The Fell Pony Museum: 20th C
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Riding and Driving for the Disabled Association

Patron: HRH the Princess Royal

Riding or driving a pony can help those with any kind of disabilities to exercise more freely than they can in a wheelchair. It boosts their confidence in all areas of their life.

This organisation gives such people the chance to "be taller for once" than the people around them. They can sit up high on the back of a pony, or travel faster than wheelchair speed in a carriage.

A disabled rider practises balance riding a Fell A Disabled rider negotiates an obstacle on a Fell pony

In the saddle they become more independent and can cross obstacles that usually they have to avoid.

Here's a typical comment from a paraplegic about the delights of competing against "able bodied" drivers in Carriage Driving Events:

As for creating competitions that are only for the disabled, that is fine and good but I for one love being ABLE to compete on equal ground with everyone else. When I'm in my carriage I AM just as good as anyone else. Unless I tip over then I'm @## out of luck.

Diane Kastama (Ramona, CA - paraplegic and proud of it!)

Diane is in a wheelchair, works for a living (40+ hours a week), AND does all the horse stuff including training youngsters etc BY HERSELF without help. UPDATE: Competing in the Grade 1 class, Diane earned America a Silver Medal at the Third World Championships for Disabled Drivers in Germany in September 2002.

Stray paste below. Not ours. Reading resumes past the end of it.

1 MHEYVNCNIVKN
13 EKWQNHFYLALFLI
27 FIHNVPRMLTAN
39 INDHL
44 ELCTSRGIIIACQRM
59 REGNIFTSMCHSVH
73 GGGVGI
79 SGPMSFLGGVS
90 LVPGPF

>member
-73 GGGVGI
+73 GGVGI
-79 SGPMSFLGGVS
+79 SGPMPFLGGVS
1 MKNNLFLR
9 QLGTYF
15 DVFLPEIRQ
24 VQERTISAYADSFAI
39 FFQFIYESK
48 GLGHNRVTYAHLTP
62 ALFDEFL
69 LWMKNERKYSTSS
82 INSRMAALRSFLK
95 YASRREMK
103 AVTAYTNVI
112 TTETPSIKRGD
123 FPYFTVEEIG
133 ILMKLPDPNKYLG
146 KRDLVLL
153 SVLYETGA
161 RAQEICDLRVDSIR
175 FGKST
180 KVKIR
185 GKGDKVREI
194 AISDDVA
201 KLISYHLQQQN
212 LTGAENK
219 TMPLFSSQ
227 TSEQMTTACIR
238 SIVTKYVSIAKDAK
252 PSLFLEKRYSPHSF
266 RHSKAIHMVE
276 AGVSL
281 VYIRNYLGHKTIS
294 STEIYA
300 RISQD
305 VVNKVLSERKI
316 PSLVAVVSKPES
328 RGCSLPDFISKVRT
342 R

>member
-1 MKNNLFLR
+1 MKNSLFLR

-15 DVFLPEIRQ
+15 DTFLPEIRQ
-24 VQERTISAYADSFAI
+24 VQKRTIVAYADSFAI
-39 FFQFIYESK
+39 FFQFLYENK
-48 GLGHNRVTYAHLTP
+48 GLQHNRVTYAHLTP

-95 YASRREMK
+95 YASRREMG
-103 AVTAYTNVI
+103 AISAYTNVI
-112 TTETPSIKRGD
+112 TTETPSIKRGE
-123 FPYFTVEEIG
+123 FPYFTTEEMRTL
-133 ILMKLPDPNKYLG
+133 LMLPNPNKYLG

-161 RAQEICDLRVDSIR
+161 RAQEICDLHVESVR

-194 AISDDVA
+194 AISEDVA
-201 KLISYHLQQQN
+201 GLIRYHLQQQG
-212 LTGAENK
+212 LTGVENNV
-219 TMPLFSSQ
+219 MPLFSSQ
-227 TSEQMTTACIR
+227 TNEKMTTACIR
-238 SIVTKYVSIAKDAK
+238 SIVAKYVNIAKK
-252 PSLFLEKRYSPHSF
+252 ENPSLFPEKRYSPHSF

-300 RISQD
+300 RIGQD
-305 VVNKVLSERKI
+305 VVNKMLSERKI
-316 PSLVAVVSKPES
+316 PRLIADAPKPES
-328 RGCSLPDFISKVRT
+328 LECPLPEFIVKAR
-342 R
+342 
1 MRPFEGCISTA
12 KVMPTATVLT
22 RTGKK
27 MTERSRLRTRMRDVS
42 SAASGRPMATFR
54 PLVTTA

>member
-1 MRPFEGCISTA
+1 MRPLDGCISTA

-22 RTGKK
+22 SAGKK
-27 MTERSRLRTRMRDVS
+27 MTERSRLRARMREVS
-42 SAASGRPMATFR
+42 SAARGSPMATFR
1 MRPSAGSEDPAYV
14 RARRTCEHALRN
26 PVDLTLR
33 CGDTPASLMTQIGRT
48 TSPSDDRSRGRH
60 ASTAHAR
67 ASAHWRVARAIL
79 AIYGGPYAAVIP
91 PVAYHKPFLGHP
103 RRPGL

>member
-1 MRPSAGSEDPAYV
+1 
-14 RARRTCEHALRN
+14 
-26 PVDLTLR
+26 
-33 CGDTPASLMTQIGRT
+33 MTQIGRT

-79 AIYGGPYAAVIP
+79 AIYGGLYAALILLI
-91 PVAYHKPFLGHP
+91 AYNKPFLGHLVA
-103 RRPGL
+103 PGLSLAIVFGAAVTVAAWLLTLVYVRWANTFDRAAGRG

Disabled riders negotiate obstacles on Fell ponies

Carol Porter, Judi Ralls, James Marshall and reserve Heather Clark returned from the 2002 WCDD with a Team Silver Medal for Great Britain. James and Heather competed shortly afterwards at a Cumbrian driving event. In 2004 Brenda Hodgson, of Seaton, Workington, carried off the Individual Gold medal in the Pairs competition.

Ponies in the RDA

Fell ponies are widely used by local centres helping both adults and children with disabilities. Their determination to take care of themselves translates itself into a wonderful ability to take care of others.

Swindale Rose aged 7 to a Norfolk cart Swindale Rose, foaled 1980, was rescued from a "meat wagon" by Sarge Noble when she was three. She went to Brough to be broken in, and spent five years with Sue Millard and her family. After a career with them in leisure driving, a little ridden showing, some driven eventing and private driving, she was bought by Brenda Hodgson (see above) and Hazel Hindmarch.

With Brenda, she qualified as a Riding and Driving for the Disabled pony, and was driven to a specially adapted carriage for a couple of seasons in cross country eventing. After that she bred several foals for Hazel, and then went to SW Scotland where up to 2004 she took care of disabled riders and drivers.

She was an extraordinarily bold and unflappable pony, who took most things in her stride, including people on crutches, people in wheelchairs, and the wheelchair ramp falling off her carriage. Her attitude was one of "Come on, you silly human, sort it out! Do I have to do everything for you?"

Fell pony mare pulling a cart designed for a disabled driver and ablebodied assistantHere she is at Lowther Show, with a wheelchair bound driver and an able bodied whip as passenger/groom. She paraded there in 2002, 03 and 04 and was still ready to flirt with any good looking Fell who came within range!

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Last updated 23 May, 2021 .
Copyright © since 2000 The Fell Pony and Countryside Museums.